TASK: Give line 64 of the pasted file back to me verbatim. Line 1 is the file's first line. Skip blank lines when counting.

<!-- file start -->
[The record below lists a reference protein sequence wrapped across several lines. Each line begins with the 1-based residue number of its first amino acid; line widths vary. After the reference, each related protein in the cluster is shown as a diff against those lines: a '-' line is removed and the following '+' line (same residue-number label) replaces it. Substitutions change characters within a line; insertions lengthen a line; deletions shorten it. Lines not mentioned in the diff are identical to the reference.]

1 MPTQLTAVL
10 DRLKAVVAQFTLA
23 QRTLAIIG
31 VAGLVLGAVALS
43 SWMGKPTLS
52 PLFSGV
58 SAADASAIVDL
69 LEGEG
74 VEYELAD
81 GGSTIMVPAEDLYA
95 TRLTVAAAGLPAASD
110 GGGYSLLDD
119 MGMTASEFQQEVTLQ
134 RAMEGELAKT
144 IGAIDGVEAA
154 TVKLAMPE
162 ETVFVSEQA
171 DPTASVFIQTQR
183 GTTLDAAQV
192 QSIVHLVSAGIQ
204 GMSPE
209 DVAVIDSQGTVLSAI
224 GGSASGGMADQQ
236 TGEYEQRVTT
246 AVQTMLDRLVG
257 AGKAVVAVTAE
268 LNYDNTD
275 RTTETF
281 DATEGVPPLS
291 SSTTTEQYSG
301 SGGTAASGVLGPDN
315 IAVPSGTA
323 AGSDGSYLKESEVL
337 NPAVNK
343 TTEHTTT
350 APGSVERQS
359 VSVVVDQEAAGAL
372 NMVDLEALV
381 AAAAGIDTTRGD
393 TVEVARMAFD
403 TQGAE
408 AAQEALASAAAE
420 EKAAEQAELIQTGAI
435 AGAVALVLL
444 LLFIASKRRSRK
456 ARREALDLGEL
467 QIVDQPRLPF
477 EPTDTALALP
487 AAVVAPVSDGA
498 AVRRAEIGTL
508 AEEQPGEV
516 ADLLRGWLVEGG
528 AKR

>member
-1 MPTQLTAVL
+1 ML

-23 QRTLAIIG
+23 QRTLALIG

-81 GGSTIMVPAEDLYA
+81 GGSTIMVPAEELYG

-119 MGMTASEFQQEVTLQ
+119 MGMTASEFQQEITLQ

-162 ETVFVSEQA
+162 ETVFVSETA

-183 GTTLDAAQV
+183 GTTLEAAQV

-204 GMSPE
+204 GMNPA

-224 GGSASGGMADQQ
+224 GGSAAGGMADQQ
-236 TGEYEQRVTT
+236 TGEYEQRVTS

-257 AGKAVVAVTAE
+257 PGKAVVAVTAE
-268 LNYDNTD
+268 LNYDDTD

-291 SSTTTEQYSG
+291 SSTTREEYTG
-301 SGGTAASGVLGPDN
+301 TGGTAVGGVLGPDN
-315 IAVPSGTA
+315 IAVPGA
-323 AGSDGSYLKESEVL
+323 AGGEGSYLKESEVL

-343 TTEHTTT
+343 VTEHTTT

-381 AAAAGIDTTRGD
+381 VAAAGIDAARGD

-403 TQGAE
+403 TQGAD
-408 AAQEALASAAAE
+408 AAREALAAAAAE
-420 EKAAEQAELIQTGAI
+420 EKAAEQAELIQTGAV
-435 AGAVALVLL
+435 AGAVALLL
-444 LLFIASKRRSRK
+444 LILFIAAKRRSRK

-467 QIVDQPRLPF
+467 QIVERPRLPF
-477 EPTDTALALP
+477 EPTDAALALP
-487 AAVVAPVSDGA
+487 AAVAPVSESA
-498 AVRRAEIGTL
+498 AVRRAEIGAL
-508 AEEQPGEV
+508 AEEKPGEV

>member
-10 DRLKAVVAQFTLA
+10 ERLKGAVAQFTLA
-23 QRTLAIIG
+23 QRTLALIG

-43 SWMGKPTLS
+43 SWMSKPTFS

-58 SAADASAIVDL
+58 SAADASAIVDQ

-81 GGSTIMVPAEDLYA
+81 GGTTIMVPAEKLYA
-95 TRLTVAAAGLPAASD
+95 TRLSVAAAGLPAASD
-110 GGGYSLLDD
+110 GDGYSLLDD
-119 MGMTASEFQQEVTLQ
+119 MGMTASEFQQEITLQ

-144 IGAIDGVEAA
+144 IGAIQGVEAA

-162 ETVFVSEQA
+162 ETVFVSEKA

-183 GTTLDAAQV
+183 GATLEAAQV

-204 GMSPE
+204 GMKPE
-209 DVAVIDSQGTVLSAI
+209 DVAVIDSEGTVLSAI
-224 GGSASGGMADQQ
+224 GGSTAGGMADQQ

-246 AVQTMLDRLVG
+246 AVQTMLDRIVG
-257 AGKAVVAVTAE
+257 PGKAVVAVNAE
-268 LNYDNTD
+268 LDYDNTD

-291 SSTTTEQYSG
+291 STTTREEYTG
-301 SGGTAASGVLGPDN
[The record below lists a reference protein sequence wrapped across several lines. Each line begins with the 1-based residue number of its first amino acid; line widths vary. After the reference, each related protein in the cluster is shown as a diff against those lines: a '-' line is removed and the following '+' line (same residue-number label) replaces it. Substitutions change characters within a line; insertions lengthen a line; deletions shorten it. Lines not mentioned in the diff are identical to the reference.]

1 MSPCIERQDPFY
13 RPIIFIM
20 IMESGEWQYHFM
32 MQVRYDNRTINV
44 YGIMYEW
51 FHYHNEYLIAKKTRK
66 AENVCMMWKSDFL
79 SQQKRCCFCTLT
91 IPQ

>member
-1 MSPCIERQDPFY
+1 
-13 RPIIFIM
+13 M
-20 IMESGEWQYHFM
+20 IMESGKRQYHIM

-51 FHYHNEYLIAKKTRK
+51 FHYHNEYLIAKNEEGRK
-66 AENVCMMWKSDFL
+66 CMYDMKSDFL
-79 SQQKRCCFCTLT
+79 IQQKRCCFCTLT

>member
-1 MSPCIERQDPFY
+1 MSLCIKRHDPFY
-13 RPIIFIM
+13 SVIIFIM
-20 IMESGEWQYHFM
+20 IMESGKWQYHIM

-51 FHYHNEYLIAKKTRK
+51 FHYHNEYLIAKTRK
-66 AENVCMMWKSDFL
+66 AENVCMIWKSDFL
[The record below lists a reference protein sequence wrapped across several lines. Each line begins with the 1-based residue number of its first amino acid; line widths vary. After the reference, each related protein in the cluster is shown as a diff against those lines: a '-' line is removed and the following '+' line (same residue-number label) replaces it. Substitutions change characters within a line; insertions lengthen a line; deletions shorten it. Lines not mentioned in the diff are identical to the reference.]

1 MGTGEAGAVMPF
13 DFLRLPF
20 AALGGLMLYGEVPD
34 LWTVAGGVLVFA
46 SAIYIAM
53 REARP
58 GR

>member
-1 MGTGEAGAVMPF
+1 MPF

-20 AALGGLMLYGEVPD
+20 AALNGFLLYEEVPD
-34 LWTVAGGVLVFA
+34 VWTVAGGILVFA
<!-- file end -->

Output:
-162 ETVFVSEQA